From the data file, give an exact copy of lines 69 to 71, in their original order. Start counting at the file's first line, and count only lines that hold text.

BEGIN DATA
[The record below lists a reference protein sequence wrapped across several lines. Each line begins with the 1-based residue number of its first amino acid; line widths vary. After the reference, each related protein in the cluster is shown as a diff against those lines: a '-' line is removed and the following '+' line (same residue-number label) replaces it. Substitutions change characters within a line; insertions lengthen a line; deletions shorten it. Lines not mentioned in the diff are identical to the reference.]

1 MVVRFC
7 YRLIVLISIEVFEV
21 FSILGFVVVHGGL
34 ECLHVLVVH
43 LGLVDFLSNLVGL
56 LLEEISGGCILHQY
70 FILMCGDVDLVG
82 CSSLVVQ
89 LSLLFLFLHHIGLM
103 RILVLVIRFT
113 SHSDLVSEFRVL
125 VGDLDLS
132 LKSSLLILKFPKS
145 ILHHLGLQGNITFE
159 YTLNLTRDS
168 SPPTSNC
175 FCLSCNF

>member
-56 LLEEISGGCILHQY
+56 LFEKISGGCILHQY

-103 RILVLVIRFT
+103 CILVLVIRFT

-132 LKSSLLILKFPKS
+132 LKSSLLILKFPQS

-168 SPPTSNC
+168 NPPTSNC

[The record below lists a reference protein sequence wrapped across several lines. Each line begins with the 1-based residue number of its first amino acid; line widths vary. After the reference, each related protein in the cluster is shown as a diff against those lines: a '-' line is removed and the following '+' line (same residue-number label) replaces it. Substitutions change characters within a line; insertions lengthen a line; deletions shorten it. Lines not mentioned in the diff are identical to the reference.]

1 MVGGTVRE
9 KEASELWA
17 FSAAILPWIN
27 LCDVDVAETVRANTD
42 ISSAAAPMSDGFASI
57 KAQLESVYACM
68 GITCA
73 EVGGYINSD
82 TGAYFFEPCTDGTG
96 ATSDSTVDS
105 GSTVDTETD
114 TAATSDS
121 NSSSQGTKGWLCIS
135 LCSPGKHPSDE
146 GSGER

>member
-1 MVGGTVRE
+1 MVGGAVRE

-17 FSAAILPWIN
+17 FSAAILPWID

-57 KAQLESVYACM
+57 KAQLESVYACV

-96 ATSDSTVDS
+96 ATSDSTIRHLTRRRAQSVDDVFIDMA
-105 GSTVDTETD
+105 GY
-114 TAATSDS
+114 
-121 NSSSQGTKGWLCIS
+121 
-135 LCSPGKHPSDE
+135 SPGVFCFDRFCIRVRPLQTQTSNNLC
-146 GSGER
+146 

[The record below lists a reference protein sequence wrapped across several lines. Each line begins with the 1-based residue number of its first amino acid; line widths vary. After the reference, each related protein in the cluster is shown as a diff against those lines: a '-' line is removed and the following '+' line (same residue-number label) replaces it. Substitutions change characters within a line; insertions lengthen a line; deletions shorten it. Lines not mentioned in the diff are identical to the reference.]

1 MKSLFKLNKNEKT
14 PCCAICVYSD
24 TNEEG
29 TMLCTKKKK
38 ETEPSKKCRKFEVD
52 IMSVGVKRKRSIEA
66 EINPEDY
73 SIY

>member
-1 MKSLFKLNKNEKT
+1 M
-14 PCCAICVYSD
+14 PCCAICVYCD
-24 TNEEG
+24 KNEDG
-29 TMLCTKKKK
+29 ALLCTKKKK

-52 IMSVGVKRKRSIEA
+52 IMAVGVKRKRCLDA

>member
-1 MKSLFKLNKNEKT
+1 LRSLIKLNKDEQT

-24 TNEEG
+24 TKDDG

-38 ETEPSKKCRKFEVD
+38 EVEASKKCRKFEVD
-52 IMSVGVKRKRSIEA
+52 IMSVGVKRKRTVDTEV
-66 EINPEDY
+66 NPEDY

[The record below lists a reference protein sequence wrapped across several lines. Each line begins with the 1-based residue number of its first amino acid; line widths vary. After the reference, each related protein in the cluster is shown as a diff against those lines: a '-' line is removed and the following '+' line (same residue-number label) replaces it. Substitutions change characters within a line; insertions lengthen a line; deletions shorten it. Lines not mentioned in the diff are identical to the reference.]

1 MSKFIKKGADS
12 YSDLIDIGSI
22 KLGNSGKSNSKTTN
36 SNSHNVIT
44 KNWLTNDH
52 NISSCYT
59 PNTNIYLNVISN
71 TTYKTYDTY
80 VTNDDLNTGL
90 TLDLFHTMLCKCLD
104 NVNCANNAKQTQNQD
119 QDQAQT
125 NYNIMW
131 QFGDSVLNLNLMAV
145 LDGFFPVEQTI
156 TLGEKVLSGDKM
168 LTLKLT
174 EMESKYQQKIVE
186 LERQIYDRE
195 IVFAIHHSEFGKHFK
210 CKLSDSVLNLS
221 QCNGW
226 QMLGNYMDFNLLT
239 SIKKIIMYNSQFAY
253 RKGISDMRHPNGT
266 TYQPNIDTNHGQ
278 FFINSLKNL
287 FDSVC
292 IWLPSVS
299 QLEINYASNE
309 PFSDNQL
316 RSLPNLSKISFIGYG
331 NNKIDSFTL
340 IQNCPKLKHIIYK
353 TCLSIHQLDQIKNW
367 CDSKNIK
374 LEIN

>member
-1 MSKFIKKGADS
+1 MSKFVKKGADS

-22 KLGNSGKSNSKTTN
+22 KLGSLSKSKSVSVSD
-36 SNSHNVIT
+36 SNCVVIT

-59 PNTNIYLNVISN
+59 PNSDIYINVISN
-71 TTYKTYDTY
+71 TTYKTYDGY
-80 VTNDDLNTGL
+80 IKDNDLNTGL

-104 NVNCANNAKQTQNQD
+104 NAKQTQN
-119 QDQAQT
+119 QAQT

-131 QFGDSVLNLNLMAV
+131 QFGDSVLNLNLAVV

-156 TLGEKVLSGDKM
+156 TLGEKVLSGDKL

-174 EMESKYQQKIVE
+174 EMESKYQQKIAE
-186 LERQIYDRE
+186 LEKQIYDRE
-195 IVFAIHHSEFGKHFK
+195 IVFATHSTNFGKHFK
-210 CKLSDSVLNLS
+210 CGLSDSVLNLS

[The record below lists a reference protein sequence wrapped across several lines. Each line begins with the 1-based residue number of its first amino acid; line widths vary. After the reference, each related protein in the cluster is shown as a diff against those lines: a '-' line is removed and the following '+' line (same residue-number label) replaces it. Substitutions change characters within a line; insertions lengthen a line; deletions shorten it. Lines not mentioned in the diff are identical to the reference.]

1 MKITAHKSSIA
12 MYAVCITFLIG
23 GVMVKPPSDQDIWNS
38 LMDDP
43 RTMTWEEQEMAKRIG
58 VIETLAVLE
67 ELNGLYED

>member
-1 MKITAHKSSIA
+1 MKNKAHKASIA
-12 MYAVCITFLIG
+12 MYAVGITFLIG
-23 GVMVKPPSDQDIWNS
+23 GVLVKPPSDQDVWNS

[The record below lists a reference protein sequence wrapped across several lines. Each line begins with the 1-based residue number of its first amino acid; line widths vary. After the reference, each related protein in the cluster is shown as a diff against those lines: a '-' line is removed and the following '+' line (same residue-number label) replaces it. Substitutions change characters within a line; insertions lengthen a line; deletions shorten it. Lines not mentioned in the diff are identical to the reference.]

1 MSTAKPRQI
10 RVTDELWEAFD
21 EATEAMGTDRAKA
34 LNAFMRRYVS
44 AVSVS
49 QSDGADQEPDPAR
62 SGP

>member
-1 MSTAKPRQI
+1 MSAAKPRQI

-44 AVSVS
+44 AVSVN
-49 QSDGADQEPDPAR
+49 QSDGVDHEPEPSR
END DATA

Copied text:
52 IMSVGVKRKRSIEA
66 EINPEDY
73 SIY